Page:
For innovative brands, influencer campaigns are becoming the preferred method of marketing. H&M, GAP and Dr Pepper are recent examples of brands using influencer campaigns to drive engagement and awareness.

In 2015, eMarketer reported that 84% of marketing and communication professionals expected to launch at least one influencer campaign in the next 12 months.

There is an ever-increasing number of articles related to how popular influencer marketing has become. The Influencer Marketing Hub have reported some of the numbers on its remarkable rise:

  • Google searches for the term Influencer Marketing increased 325% in 2017—making it the fastest-growing online customer-acquisition method.
  • This trend will continue, as 67% of marketing departments are reported as looking to increase their budget for influencer marketing in the next 12 months.
  • Influencer Marketing has a significant ROI, with businesses receiving on average $7.65 for each $1 they spend on influencer marketing. 84% of marketing departments consider influencer marketing to be worth it.
    The biggest platform for influencer marketing is Instagram. In 2017, 12.9 million brands sponsored influencer posts on the platform. In 2018, that number is estimated to double.

But Who Are Influencers?

An influencer is someone with a niche and engaged following who has the power to affect the purchasing decisions of others. Influencers often have large, dedicated groups of enthusiastic followers across social media platforms. These platforms allow social media influencers to build reputations for their knowledge and expertise.

It is estimated that around 3.028 billion people use social media. These people look to social media influencers to guide their purchasing decisions. For brands, it’s a no-brainer—influencers create trends and generate sales through their followers. Social media influencers are most often:

1. Celebrities

Although, celebrities importance to brands is on the decline because their services are so expensive and micro-influencers are fast becoming the most important influencers.

2. Bloggers and Content Creators

Blogging has been a common form of influencer marketing for some time now. One of the most effective methods for collaborating with bloggers and content creators is through guest posting. This allows brands to control the content and still reach large blog’s audiences.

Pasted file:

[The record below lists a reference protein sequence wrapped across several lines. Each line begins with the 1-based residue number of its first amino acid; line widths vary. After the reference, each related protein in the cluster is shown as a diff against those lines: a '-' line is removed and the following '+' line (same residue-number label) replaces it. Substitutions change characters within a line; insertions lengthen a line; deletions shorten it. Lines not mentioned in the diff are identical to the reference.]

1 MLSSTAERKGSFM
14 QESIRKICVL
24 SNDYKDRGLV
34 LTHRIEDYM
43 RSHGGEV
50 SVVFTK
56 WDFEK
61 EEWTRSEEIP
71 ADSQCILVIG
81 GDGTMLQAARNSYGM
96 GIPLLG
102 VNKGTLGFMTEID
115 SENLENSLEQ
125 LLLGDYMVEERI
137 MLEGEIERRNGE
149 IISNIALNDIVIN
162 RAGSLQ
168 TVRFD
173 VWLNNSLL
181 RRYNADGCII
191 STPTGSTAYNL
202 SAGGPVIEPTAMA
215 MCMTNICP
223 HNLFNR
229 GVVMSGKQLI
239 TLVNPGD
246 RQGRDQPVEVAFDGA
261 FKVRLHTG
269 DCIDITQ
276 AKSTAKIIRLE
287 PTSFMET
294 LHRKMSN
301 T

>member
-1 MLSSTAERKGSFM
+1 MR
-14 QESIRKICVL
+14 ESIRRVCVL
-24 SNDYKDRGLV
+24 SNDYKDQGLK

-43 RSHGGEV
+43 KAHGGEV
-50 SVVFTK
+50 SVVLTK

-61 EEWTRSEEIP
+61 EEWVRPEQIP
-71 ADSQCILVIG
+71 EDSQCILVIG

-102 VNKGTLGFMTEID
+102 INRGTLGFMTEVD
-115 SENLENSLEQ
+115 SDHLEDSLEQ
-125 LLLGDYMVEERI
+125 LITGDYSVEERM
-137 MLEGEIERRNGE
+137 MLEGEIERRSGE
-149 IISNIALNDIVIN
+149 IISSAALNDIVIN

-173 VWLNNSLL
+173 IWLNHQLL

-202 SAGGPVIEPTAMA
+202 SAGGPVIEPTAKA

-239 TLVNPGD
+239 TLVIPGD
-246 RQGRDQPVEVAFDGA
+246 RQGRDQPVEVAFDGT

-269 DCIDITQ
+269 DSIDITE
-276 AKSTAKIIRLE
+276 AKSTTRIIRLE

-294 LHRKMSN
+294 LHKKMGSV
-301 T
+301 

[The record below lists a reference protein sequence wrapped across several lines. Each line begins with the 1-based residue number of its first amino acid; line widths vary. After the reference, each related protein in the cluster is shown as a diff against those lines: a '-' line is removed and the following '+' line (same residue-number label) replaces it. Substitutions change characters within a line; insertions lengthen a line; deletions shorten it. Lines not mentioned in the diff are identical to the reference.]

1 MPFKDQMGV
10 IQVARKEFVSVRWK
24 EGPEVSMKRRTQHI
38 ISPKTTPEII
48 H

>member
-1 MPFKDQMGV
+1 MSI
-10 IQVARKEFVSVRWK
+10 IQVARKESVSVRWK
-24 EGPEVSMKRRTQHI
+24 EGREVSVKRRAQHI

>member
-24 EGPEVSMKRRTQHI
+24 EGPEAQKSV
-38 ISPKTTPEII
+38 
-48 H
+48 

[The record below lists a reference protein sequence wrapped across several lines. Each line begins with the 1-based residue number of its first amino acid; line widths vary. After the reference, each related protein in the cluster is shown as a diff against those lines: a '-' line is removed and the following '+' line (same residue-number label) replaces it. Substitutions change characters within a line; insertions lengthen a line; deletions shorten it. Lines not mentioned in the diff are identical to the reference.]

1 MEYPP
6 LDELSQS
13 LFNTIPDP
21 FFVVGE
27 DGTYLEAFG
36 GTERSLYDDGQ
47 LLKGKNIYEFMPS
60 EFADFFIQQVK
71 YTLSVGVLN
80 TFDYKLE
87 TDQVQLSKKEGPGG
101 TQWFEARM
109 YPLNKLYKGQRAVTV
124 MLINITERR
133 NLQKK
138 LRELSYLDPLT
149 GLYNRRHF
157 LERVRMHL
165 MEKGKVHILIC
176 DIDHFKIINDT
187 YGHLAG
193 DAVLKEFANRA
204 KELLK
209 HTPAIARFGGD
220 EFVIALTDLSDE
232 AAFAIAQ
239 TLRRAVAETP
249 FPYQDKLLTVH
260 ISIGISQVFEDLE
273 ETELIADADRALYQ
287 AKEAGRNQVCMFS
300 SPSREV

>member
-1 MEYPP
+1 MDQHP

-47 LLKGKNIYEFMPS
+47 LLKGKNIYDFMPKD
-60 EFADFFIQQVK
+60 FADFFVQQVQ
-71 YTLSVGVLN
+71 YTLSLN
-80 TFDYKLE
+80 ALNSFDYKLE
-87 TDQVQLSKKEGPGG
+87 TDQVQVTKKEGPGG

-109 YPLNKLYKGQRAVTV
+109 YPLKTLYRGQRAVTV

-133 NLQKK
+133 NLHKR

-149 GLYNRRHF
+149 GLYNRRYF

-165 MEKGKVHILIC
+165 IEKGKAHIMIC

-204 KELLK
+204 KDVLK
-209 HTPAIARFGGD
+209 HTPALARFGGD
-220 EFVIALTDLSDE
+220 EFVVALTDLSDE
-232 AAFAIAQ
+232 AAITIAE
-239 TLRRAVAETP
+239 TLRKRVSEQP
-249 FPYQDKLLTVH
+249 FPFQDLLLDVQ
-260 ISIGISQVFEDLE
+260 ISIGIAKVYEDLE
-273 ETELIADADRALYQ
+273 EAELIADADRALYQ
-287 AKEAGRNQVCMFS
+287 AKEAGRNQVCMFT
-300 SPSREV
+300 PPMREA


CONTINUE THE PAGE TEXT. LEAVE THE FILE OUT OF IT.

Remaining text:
Bloggers and content creators are also specialists at producing piece after piece of engaging and creative content. This is good news for brands because influencers can improve SEO through backlinks and social shares.

3. Micro-Influencers

Micro-influencers have more authentic relationships with their followers. Micro-influencers are often normal people who have become prominent online through their knowledge in a specialist niche. Micro-influencers provide more targeted marketing opportunities than celebrities. Some will also be willing to promote a brand for free.

Micro-influencers are the future of social media influencer marketing and are becoming more common. To succeed it’s essential for brands to understand the next generation of consumers. Now Generation Z spends more time on the internet than watching television and consume their content through online platforms like YouTube. In the digital age, micro-influencers are emerging as the dominant social media influencers.

How are Social Media Influencers So Influential?

Social media influencers are often so influential because they’re authentic. Influencers include disclaimers if they’re being paid to promote a product or service and audiences respond well to their transparent and genuine approach. Likewise, influencers will often only work with brands that share their demographic and vision. This is beneficial for brands because it ensures that they’re targeting the right target markets.

Social media influencers also tap into cognitive biases. Studies have proven that the success of peer endorsements depend on expertise, trustworthiness, attractiveness and similarities.

Influencers often specialise in niche areas, so their audiences will often perceive them as being experts in that field. Furthermore, this authoritative position is enhanced if influencers’ have a lot of followers because it gives audiences social proof that they’re trustworthy. People tend to go with the wisdom of the crowd and if others value the opinion of influencers so too will other people.

Then there’s the matter of attractiveness. People are also susceptible to an attractive bias—where we attribute attractive people with other qualities just because they’re attractive. In marketing, this leads to positive associations between influencers and brands. This influences peoples’ subconscious when making product-related decisions.

But what sets social media influencers apart is the similarities they share with their audiences. As mentioned above, influencers are perceived as normal people, who stay connected with their followers and often come from the same age-groups or demographics. People are more inclined to view themselves as belonging to a group of similar individuals. Therefore, the opinions of members of that same group will be worth more to people than those of a different group.

So, why aren’t you working with social media influencers? Now is the right time to start collaborating with influencers that fit your brand.

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